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Scientists Identify New Potential Use Of Curcumin in Bone Health

Monday, January 2, 2017 19:20
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Scientists have identified a new potential use for curcumin in bone health. It may be considered as a new treatment possibility for osteoarthritis and osteoporosis.



Osteoporosis is a chronic disease of the skeleton characterized by loss of bone mass and disruption of bone microarchitecture, increasing the risk of fracture. Nowadays, the incidence of osteoporosis is increasing rapidly in the elderly population, especially in postmenopausal women.

Bones go through a cycle of breaking down and rebuilding every few months. Cells called osteoclasts dissolve bone that is old and weakened. A different type of cells called osteoblasts rebuild the new bone to replace this old bone. As we age, the process slows down and older weaker bones stay in the body longer, leading to more frequent fractures.

The most popular osteoporosis drugs slow bone loss by blocking the osteoclasts. Their mechanism of action is to prevent breakdown of bone. The problem is- this keeps the weaker bone material in the body longer than normal.

But a study in 2013 found a use for curcumin in bone health, concluding it has therapeutic advantages for an antiresorptive effect on bone remodeling and improving bone mechanical strength. In other words, not only does curcumin stimulate new strong bone growth, but it prevents breakdown at the same time! Higher doses had a greater effect than low doses.



Also known as degenerative joint disease or “wear and tear” arthritis, osteoarthritis (OA) is the most common chronic condition of the joints. This complex and multi-factorial disease evolves over decades and requires not only the alleviation of symptoms, i.e. pain and joint function but also the preservation of articular structure without side effects.

Cyclo-oxygenase-2 (COX-2) inhibitors are efficient anti-inflammatory agents commonly used in the treatment of osteoarthritis. However, some studies show increased cardiovascular risk with these medications. Curcumin is a natural alternative. The anti-inflammatory efficacy of curcumin has been demonstrated in several in vitro and animal models.  The science is so strong that curcumin has been categorized as having preclinical evidence of efficacy.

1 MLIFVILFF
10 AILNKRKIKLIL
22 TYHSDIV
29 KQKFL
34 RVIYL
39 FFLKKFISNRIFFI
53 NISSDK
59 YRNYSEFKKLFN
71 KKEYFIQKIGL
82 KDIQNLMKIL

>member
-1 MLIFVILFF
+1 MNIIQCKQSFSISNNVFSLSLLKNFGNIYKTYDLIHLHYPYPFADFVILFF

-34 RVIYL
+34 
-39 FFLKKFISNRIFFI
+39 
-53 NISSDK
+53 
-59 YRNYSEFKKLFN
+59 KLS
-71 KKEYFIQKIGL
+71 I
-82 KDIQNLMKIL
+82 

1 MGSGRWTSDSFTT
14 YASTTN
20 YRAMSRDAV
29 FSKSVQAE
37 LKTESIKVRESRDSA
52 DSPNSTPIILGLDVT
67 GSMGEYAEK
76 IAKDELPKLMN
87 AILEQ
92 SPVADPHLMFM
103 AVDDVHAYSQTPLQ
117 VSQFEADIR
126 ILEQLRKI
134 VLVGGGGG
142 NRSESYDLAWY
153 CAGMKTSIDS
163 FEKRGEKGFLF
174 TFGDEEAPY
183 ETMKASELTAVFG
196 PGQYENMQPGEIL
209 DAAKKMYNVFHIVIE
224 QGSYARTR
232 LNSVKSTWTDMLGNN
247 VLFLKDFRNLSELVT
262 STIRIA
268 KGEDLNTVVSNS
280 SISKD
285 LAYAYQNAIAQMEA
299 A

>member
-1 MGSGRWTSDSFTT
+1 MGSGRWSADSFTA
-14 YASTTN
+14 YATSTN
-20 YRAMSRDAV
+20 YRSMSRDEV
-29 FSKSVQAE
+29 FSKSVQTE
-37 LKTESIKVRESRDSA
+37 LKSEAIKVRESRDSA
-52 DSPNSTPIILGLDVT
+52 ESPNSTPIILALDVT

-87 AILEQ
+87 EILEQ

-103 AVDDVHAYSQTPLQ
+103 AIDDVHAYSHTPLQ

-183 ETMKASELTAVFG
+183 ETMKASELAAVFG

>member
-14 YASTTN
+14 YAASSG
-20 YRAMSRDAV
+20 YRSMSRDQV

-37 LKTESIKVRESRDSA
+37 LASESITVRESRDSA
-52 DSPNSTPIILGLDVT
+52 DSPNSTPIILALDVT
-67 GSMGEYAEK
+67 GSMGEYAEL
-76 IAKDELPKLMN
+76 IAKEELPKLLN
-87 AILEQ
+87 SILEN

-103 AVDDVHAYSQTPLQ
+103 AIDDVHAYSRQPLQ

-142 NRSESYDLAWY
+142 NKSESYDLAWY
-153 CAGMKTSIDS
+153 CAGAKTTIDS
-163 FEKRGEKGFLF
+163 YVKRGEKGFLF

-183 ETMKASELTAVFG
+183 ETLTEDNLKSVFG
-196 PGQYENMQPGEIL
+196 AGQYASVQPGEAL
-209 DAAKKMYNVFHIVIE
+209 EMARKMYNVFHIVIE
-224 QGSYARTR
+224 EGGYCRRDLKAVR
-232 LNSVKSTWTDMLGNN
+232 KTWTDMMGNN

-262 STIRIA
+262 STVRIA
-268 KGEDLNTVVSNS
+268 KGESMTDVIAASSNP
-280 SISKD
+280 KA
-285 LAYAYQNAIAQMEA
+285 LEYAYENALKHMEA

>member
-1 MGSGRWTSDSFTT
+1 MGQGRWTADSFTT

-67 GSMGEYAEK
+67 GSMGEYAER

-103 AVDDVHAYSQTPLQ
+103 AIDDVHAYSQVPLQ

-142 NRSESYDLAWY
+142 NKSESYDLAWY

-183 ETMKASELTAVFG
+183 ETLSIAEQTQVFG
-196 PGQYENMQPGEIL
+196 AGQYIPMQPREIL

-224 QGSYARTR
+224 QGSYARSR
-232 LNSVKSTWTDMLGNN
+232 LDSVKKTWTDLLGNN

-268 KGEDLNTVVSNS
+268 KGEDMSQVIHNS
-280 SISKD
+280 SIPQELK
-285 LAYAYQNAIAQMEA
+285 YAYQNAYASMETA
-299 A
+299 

Research also indicates that curcumin can help inhibit cell growth and downregulate COX-2 activity. In various cancers, COX2 is overxpressed (upregulated). Several studies have shown the ability of curcumin to suppress this activity, reducing tumor generation and cancer spread.



To utilize curcumin for healthy bones and joints, it is important to maintain a consistent supply of bioavailable curcumin. Since this nutrient is typically difficult to absorb in large quantities, we recommend a standardized highly concentrated extract.




Rheumatology (February 2006) 45 (2): 171-177. doi: 10.1093/rheumatology/kei132 First published online: October 25, 2005 http://m.rheumatology.oxfordjournals.org/content/45/2/171.short

J Korean Neurosurg Soc. 2013 Dec; 54(6): 461–466. https://www.ncbi.nlm.nih.gov/pmc/articles/PMC3921272/

Springerplus. 2013; 2: 56. https://www.ncbi.nlm.nih.gov/pmc/articles/PMC3591524/

Biomed Res Int. 2014; 2014: 761608. https://www.ncbi.nlm.nih.gov/pmc/articles/PMC4176907/

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